Connection issues? Here’s how Iowa State is addressing campus Wi-Fi


Katherine Kealey

Information Technology Services also replaced 5,000 access points in the residence halls during the 2021-2022 school year.

Katherine Kealey, Editor in Chief

Like many students, Olivia Miller, a sophomore studying environmental science, is always using the campus Wi-Fi, whether catching up on her emails or watching Netflix in her dorm. 

She spends her days switching among all three Wi-Fi services Iowa State offers: eduroam, IASTATE and IASTATE-Guest.

“Usually, at some point in the day, one will fail, and then I have to switch to another one, and then that will fail, so then I switch to another,” Miller said. “So, I just kind of cycle through them.”

Iowa State has roughly 11,000 access points and four pairs of access point controllers, which control each access point for a segment of campus. TJ Wertz, senior manager for enterprise infrastructure said Information Technology Services is working to replace 5,000 access points on campus. 

First-day service disconnections

During the first two and a half days of class, the campus experienced a service degradation or service interruption during passing times.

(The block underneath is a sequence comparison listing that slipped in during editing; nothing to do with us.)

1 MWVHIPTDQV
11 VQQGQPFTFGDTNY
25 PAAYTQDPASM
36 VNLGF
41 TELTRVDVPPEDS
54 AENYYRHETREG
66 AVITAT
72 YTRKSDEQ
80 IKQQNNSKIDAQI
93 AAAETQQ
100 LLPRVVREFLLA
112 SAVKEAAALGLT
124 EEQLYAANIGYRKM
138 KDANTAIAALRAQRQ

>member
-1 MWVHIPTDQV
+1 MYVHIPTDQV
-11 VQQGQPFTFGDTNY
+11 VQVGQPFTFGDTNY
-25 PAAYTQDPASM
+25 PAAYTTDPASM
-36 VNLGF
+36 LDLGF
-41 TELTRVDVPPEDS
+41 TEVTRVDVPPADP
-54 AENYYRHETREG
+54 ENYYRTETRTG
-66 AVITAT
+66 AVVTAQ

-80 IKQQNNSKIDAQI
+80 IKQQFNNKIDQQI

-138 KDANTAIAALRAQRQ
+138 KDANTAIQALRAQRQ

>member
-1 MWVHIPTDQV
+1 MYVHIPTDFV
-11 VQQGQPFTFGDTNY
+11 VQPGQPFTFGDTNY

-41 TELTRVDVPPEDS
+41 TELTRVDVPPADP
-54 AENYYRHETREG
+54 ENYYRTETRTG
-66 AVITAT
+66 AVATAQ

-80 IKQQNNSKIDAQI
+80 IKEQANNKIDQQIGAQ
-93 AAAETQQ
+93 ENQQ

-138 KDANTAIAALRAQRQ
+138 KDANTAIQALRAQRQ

“That was the closest to a full-scale outage, but it wasn’t a full-scale outage,” Wertz said. “If you were already on the network, then you had no problems.”

This resulted in an interruption in service connecting to the wireless network. Service users were unable to immediately authenticate to the servers, but Wertz said most customers were able to connect shortly after classes began. 

“It is not like it was discontinuously out for a period of time,” Wertz said. “What happens is during passing time, the load spikes up, and after passing time is over, the load kind of tapers off. Once that load tapers off during the first couple days, everything would calm down, and they would be connected without an issue.”

Sam Syrus is a freshman studying computer science, and he has never had an issue with the Wi-Fi. On the first few days of class, Syrus said his devices weren’t impacted by the service interruption.

“It was really odd,” Syrus said. “Everyone around me was like, ‘I can’t get on Canvas, I have no Wi-Fi,’ and I was like, ‘I am fine.’” 

Emily Morgan, an associate professor in the department of arts and visual culture, believes the Wi-Fi has improved over the last five years.

“I think the university has been very responsive to these issues, as far as I can tell,” Morgan said. “Because we definitely did have problems in the past, but in the last couple of years, I have not seen any issues that have really hindered my teaching.”

Assessing disconnected services experienced by users in a day is fairly nuanced, Wertz said. Iowa State University has not experienced a service outage. 

“From a single individual person perspective, obviously, when we have 40,000 individuals on campus at a time, that’s an astronomical number,” Wertz said. “If we are talking about how many times has the overall system not worked: zero.”